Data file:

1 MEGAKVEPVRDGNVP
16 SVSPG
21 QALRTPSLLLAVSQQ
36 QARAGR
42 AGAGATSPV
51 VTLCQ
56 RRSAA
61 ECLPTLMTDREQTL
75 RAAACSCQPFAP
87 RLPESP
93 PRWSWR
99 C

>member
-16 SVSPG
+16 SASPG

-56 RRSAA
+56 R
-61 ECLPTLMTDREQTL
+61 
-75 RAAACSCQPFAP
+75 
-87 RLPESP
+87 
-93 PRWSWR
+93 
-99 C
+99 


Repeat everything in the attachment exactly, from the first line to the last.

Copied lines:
1 MEGAKVEPVRDGNVP
16 SVSPG
21 QALRTPSLLLAVSQQ
36 QARAGR
42 AGAGATSPV
51 VTLCQ
56 RRSAA
61 ECLPTLMTDREQTL
75 RAAACSCQPFAP
87 RLPESP
93 PRWSWR
99 C

>member
-16 SVSPG
+16 SASPG

-56 RRSAA
+56 R
-61 ECLPTLMTDREQTL
+61 
-75 RAAACSCQPFAP
+75 
-87 RLPESP
+87 
-93 PRWSWR
+93 
-99 C
+99 